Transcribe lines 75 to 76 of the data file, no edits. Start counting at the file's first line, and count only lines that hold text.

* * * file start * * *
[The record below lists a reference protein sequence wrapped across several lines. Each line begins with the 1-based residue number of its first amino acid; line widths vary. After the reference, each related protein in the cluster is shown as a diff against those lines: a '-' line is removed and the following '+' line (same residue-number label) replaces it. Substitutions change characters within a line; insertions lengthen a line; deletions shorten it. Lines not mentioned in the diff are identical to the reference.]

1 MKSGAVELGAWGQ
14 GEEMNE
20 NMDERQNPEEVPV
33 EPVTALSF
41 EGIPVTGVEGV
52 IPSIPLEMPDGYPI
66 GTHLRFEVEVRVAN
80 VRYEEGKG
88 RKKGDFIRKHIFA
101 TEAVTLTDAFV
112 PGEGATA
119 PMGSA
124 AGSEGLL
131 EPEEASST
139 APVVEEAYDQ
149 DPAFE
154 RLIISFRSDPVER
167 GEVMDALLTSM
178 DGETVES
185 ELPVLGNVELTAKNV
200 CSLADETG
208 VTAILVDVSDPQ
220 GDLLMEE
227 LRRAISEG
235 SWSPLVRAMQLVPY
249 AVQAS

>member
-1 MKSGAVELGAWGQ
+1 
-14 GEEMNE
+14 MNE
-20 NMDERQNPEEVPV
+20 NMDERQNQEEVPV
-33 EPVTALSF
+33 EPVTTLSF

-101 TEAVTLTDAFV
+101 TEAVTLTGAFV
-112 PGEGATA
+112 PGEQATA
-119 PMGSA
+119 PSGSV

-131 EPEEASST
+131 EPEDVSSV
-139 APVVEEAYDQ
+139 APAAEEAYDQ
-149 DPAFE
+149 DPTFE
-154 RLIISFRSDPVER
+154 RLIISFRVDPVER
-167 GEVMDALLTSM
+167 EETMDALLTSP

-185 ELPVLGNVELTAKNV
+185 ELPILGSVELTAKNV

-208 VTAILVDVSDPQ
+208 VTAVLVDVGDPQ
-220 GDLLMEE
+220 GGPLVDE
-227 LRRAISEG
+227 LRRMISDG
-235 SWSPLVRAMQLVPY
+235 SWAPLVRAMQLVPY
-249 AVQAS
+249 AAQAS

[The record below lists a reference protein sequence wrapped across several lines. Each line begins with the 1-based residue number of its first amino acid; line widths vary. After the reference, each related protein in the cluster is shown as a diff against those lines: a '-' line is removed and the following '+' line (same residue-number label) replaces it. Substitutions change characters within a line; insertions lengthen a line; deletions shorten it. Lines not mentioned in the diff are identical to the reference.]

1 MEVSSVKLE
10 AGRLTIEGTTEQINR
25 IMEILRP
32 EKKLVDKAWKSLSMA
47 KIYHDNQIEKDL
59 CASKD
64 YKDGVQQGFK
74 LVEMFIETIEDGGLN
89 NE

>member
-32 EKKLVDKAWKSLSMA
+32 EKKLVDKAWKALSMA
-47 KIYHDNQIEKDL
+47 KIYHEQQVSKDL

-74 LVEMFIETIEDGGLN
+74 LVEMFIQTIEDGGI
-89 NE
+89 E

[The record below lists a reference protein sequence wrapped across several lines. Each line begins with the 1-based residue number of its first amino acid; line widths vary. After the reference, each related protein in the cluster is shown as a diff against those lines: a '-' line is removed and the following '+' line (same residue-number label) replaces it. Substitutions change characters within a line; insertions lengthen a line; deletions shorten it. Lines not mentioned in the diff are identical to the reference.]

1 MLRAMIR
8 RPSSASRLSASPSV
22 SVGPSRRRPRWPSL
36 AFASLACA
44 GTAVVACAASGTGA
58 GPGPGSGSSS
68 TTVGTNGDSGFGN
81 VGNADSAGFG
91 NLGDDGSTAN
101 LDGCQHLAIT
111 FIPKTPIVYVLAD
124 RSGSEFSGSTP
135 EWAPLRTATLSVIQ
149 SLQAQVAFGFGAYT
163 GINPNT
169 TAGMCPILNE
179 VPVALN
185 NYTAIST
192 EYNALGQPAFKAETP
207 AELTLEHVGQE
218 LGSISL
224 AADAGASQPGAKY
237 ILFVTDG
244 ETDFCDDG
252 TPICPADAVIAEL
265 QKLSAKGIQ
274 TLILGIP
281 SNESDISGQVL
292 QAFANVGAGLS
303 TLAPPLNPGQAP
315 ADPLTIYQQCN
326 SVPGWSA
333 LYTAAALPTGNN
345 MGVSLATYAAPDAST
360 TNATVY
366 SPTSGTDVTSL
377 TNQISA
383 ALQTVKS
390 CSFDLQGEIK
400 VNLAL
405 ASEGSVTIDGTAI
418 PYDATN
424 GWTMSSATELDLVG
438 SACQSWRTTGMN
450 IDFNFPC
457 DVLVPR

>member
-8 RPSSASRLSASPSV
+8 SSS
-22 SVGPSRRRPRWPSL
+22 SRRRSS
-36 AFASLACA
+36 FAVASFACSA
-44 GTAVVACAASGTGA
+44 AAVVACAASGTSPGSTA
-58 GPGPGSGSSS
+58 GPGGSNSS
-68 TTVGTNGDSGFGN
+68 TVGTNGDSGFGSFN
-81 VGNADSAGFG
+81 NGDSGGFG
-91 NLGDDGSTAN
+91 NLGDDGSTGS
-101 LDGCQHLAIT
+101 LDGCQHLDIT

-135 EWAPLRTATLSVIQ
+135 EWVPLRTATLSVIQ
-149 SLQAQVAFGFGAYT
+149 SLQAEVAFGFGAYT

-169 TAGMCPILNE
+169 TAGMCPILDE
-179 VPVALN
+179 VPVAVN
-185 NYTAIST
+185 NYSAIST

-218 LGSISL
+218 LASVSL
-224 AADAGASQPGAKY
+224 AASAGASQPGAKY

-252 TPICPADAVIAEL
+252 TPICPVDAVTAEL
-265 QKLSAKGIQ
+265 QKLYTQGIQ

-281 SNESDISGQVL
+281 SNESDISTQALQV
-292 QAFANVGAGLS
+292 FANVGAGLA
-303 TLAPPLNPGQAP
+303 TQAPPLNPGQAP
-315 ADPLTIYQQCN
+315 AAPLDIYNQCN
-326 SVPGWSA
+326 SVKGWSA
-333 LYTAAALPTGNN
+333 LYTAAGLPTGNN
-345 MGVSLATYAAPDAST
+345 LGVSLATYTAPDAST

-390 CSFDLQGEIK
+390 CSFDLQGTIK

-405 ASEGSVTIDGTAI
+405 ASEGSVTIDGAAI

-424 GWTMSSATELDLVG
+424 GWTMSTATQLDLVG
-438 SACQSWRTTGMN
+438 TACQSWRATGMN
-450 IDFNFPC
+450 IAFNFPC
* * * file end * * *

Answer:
>member
-32 EKKLVDKAWKSLSMA